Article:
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When r is less than n .
I have to find a way to do this, its a question on my upcoming exam and I've been looking in a whole lotta places. I found something, I'm just not 100% it's what I need.
Basically I need to find a way to solve a linear system where r is less than n with a matrix solution that's not the Gauss method, but the matrix equation method.
Now, if I'm right about the upper equation being used for this method, what follows after it ? Do you guys know of a possible matrix solution of linear systems that starts out like that ?
I found one way in a book, it's basically used when det A == 0 . It's a formula that goes like this:
The A and X in the above formula have the character ~ above them.
I actually misunderstood the question, it seems it was just a general question about solving a system when r is less than n. I'm still curious about this, though, I've seen it once on some lectures but I didn't write it down. And I can't seem to remember if it has anything to do with the formula I wrote above
I might also point out that, in addition to saying "r is less than n", you ought to tell us what "r" and "n" mean! I suspect that one is the number of equations (number of rows of the matrix) and the other is the number of unknowns (number of columns of the matrix) but i have to guess that and, in any case, I don't know which is which.
Yeah, my bad. I guess there isn't a particular standard for all mathematicians as far as the use of these letters (I know it's different in different fields, but I'm talking about the same field - matrices) ?
R is the rank of the system matrix, and N is the number of unknowns.
If r< n- that is if the rank is less than the number of rows, you cannot use this because A is not invertible- does not exist.
Does the book say what , , , and mean?I found one way in a book, it's basically used when det A == 0 . It's a formula that goes like this:
The A and X in the above formula have the character ~ above them.
You could do this: If A: does not have an inverse then it maps all of into a sub space of . There is no solution to Ax= B unless B happens to lie in that subspace (in which case there may be an infinite number of solutions). If B is not in the subspace then the best you can do is find x so that Ax is "closest" to B. To do that, drop a perpendicular from B to the subspace. Call vector, the vector in the range of A closest to B, B' and look at B- B'= B- Ax where x is such that Ax= B'. That vector is perpendicular to the subpace: <B- Ax, u>= 0 for all u in the subspace. But every vector in that subspace is of the form u= Av for some v because that subspace is the range of A, that is the same as <B- Ax, Av>= 0. Now define A~ to be the "adjoint" of A, the linear operator such that <v, Au>= <A*v, u> for all u in and all v in (for real matrices this is the transpose).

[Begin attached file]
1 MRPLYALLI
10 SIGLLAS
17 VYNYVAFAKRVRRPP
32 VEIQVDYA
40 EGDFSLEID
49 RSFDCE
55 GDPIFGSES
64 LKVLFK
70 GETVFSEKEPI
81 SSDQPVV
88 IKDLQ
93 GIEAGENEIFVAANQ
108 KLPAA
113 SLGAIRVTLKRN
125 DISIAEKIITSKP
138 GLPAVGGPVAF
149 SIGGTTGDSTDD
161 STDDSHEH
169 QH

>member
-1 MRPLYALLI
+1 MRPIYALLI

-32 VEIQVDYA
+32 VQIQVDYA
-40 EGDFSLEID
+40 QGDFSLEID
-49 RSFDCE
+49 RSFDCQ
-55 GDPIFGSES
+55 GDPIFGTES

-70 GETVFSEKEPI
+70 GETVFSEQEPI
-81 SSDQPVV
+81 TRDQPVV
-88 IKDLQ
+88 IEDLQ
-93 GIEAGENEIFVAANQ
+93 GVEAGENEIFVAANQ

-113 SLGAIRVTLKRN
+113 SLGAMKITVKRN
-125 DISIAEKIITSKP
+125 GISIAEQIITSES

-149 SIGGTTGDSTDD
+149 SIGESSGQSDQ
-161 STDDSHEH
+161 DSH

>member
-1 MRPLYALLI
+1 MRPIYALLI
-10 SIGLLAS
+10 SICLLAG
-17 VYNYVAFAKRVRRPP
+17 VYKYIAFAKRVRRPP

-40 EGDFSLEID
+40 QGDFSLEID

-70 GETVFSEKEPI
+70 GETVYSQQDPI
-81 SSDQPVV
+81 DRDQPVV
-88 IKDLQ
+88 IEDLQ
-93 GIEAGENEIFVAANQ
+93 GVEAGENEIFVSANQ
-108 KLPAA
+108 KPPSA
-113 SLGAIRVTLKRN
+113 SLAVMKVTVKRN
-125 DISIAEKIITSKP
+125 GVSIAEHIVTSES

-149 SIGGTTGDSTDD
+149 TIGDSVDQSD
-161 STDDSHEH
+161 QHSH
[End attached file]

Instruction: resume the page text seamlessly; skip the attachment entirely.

Then we have <B- Ax, Av>= <A*(B- Ax), v> where this inner product is on and v can be any vector in / In particular, v couls be A*(B- Ax) itself so we must have A*(B- Ax)= A*B- A*Ax= 0 or A*Ax= A*B. Now it may happen that A*A is invertible even if A itself is not. In that case we have [itex]x= (A*A)^{-1}A*B[/itex], and [itex](A*A)^{-1}A*[/itex] is called the "generalized inverse". If A itself has an inverse, then [itex](A*A)^{-1}= A^{-1}A*^{-1}[/itex] so that [itex](A*A)^{-1}A*= A^{-1}A*^{-1}A*= A^{-1}[/itex] the true inverse.
Note that * throughout means the "adjoint", not multiplication.
Damn, I didn't understand that post well. The way we are taught matrices here is pretty simplistic, I guess. I don't think this stuff was even applied in space like you're doing it in the first part of your post.
Anyway, let me try explain that formula using an example.
is a vector that contains the parameters that multiply with , so in this case 3 and -3.
is a vector that contains the unknowns that determine the other unknowns (in this case, it's only .
is a 2x2 matrix with the multipliers of the other unknowns (1, -1, 2 and 1)
is another vector, with the numbers on the right side of the mentioned equation (1 and 1)
The 'r' in the subscript means reduced, and as I understood it, is the reduced matrix of A in the AX=B equation. So is the highest ranking matrix for which the determinant is different from 0.
Am I making any sense here ? :P